There have been concerns over the past week that the Indian coronavirus variant could delay the government’s plan to lift all lockdown restrictions in England on 21 June.
However, there were some encouraging signs on Wednesday. Here are three things we learned about the B.1.617.2 variant.
1) It’s still spreading quickly...
Health secretary Matt Hancock announced in the House of Commons on Wednesday that there have now been 2,967 confirmed B.1.617.2 infections in the UK.
That’s up 644 from the 2,323 cases Hancock announced on Monday, which in itself was up 1,010 from the 1,313 cases announced by Public Health England on Thursday.
In response to the spread of the variant, Hancock also announced surge testing and additional vaccinations will be rolled out in six more areas: Bedford, Burnley, Hounslow, Kirklees, Leicester, and North Tyneside.
Watch: Almost 3,000 cases of Indian variant in UK
Testing and vaccine drives have already been deployed in Bolton and Blackburn with Darwen.
"The race between the virus and the vaccine has got a whole lot closer," Hancock said.
2) ...but the variant may not be as transmissible as feared
Prof Neil Ferguson, the Imperial College London scientist whose modelling convinced the government to impose the first national lockdown last spring, said the B.1.617.2 variant may not be as transmissible as initially feared.
He told BBC Radio 4's Today programme: “We’re trying to work out if the rapid growth we’ve seen in areas such as Bolton is going to be typical of what we could expect to see elsewhere, or if it is what’s called a 'founder effect' – which is often seen in these circumstances.
"There’s a glimmer of hope from the recent data that while this variant does still appear to have a significant growth advantage, the magnitude of that advantage seems to have dropped a little bit with the most recent data so the curves are flattening a little."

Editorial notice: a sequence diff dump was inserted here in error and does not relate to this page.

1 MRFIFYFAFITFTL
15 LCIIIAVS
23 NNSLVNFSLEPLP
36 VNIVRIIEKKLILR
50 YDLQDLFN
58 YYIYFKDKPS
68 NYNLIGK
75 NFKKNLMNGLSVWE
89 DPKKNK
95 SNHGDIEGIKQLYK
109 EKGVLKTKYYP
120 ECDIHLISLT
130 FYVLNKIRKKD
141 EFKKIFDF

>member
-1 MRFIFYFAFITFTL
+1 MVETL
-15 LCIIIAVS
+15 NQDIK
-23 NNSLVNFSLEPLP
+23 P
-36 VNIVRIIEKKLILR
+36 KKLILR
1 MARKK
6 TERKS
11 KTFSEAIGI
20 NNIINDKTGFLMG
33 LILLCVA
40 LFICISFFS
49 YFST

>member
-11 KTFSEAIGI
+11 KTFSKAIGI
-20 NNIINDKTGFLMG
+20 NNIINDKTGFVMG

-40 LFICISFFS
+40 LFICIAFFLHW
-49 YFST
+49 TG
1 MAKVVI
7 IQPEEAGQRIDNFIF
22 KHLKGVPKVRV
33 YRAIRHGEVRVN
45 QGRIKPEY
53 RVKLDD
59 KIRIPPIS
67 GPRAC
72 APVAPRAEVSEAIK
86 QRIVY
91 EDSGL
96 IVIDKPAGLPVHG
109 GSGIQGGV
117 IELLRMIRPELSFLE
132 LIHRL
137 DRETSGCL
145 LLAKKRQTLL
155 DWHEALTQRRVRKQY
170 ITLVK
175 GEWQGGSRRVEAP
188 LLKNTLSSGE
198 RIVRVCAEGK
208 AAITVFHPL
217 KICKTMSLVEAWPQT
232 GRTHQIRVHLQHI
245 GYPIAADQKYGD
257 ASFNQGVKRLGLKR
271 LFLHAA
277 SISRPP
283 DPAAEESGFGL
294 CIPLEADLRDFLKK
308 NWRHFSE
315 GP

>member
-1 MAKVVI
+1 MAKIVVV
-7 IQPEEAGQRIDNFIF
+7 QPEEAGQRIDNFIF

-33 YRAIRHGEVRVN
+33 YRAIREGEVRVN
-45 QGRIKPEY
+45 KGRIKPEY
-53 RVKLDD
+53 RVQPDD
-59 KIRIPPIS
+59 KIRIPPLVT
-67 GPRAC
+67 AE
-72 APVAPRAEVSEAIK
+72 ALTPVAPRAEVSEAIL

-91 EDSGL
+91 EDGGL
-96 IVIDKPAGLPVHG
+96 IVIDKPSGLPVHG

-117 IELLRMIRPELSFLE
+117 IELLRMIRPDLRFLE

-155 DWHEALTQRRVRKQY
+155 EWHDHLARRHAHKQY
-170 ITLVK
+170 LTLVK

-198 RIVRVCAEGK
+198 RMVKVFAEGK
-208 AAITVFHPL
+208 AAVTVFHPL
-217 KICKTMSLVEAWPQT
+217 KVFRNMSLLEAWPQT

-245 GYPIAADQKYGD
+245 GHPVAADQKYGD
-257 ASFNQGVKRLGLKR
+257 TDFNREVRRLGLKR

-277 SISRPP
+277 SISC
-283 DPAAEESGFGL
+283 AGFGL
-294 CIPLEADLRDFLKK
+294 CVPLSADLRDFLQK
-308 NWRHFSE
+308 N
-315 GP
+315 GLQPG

But he stressed it will take “a little more time before we can be definitive about that”.
Initial data suggested the variant could be up to 50% more transmissible than the dominant Kent variant. Prof Ferguson said it is "much easier to deal with 20%, even 30%" than if it was 50%.
Speaking at a Downing Street press conference later, England's deputy chief medical officer Prof Jonathan Van-Tam said he expects the number to be "somewhere in the middle" between a few percent and 50%.
The data "will begin to firm up some time next week," Prof Van-Tam promised, while adding transmission of the new variant is “not inevitable” and can be slowed down through “cautious behaviour”.
3) ‘Increasing confidence’ vaccines work
Following Prof Ferguson's comments about transmissibility, there was further good news as Boris Johnson told MPs at Prime Minister’s Questions on Wednesday: “We’ve looked at the data again this morning and I can tell the House we have increasing confidence that vaccines are effective against all variants – including the Indian variant.”
Johnson’s official spokesman later said the PM had been referring to daily case rates as well as studies showing “high levels of efficacy” for the vaccines.
Prof Ferguson, in his earlier Today interview, had said there was not enough data to distinguish between the different vaccines on effectiveness in tackling variants, but added “there’s a good deal of confidence… that vaccines will protect against severe disease”.
It’s a boost for the government’s plans to lift all lockdown restrictions.
Hancock, meanwhile, announced a £19m clinical trial to look at the current vaccines as booster jabs.
The Cov-Boost study will trial seven vaccines and provide data on the impact of a third dose on patients’ immune responses.
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